First and foremost The Decemberists are a top class and polished band, packed with fine musicians and playing attractive songs to adoring audiences. They have a wide ranging appeal and a charismatic frontman capable of harnessing adulation. Commercial success has been forthcoming and many who attended this sell out gig in Birmingham Institute’s premier hall would have headed home with their fan status enhanced. The new album, which broke the band’s longest barren recording spell of four years, is a decent buy with many tunes that attract several repeat listens. Yet there was something missing on a personal basis which will prevent this gig getting close to the end of year top 20.
Much debate preceded the decision to attend this gig as it was a definite nudge into the mainstream and far more to the crowded centre than a majority of the eighty plus shows attended each year. However The Decemberists cross my path on numerous occasions as an influential US band flirting with a folk and Americana agenda and have certainly warranted this level of advanced scrutiny. Perhaps it goes with the territory of operating within the circles of major labels and well populated secured fan bases, but there was a safe, conservative and predictable aura to the show. Ultimately there was a bypass in radiated connection and an omission of lower case soul which left the show a little short.
Maybe there was a little too much expectation for the band to live up to my roots agenda and even sporadic appearances of double bass, banjo and pedal steel had only a minimal effect. What was exceptional and most impressive about the show was the contribution of Jenny Conlee with almost all the musical highlights coming from her wonderful keyboard playing, accordion and brief excursion on heavy percussion. In contrast, while band leader Colin Meloy did little wrong, there was an almost continual chant-like feel to his vocals which resulted in an ebbing away of any belief in him as a performer. Of course this was in contradiction to the response from the audience which further questioned the decision to attend, although satisfying a curiosity at first hand never renders attending a gig worthless.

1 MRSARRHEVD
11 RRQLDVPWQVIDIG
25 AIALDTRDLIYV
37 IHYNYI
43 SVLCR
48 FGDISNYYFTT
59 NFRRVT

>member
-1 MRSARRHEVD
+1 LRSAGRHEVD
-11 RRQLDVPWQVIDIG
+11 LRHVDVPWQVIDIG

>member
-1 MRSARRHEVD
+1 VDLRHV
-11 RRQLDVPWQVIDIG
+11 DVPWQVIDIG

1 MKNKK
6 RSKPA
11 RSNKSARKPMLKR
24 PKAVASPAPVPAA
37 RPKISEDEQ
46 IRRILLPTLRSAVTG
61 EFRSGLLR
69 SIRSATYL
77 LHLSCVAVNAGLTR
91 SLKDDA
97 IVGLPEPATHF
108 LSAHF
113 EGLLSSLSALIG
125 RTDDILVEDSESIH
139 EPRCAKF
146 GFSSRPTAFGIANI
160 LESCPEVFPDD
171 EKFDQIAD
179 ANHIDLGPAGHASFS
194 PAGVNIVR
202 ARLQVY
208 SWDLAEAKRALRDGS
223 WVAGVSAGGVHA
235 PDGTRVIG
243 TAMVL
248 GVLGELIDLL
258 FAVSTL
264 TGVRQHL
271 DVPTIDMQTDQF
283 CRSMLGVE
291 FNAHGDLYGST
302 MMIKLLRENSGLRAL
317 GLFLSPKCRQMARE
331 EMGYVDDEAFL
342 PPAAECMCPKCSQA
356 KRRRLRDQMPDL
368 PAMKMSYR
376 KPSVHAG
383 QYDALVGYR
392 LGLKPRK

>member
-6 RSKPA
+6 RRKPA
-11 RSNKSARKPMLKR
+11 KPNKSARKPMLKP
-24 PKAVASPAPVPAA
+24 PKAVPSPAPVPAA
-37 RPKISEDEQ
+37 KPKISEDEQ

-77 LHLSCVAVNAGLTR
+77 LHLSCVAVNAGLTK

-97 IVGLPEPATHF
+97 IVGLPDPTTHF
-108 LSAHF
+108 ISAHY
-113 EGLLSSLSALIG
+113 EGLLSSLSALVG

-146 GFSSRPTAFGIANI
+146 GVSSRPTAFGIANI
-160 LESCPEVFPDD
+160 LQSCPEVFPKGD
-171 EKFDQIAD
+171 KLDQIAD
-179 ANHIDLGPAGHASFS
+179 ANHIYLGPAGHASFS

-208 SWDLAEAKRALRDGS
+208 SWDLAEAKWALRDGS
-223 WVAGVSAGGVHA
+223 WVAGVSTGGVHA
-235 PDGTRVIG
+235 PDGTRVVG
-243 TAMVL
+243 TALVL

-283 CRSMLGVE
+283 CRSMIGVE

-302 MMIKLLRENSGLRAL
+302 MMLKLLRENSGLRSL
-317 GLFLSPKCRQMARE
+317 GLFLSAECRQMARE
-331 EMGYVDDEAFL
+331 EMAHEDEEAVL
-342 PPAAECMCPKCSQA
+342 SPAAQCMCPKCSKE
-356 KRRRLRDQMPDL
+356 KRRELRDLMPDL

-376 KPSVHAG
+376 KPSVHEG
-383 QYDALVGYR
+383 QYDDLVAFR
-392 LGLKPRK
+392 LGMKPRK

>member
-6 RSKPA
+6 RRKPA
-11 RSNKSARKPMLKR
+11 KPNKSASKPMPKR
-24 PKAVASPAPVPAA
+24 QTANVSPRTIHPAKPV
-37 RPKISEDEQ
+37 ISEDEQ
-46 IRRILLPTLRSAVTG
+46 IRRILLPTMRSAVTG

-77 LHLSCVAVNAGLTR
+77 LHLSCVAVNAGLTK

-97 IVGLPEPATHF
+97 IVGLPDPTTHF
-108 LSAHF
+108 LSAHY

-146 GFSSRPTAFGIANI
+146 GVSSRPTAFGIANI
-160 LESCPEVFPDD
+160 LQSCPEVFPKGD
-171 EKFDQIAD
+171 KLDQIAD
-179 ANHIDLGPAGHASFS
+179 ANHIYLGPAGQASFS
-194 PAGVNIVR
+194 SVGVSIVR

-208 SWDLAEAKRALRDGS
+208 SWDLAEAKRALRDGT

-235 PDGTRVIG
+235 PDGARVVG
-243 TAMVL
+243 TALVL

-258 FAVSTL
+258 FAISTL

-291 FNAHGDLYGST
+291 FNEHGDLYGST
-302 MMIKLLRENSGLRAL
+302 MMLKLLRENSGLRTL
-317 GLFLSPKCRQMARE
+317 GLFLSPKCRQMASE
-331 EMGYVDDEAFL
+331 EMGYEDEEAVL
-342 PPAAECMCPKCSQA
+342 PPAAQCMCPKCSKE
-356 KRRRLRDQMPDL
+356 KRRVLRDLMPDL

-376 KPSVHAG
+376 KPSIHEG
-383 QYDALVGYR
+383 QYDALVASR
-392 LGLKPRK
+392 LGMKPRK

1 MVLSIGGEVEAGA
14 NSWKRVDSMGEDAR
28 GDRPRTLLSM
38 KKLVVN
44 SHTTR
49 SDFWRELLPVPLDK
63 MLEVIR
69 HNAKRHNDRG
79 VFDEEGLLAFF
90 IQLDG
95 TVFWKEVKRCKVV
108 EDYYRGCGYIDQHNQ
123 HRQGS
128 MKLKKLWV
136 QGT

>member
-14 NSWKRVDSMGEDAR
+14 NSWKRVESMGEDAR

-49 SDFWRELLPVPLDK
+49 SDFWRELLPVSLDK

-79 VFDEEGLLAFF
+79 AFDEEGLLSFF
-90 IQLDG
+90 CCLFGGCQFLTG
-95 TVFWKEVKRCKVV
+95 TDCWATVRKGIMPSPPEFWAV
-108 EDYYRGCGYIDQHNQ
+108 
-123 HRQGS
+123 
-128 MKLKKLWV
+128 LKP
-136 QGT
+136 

As you would expect from a show lasting two hours and containing 19 songs, considerable focus was on the new album and pleasure was derived from listening to songs such as ‘Cavalry Captain’, ‘Philomena’ and ‘Carolina Low’ live. In fact right across the evening there was not a moment where any track allowed you drift even if there was a continual search for what could make this band special. What thoughts did cross the mind was a similarity to several bands over the last few years making it in a big way on both sides of the Atlantic with magnificent credentials but getting a mixed reaction in effect.
There is no hesitation in recommending getting a hold of WHAT A TERRIBLE WORLD, WHAT A BEAUTIFUL WORLD but in contrast to many Decemberists devotees the band fell short on a personal level, probably guided by too much emphasis on the centre ground. This view is probably founded by seeing a cavalcade of roots artists plying their trade on a similar, but all too often smaller, scale with the absolute ability to transmit their integrity and belief to an audience. While possessing many laudable merits, The Decemberists came up a little short against this measure.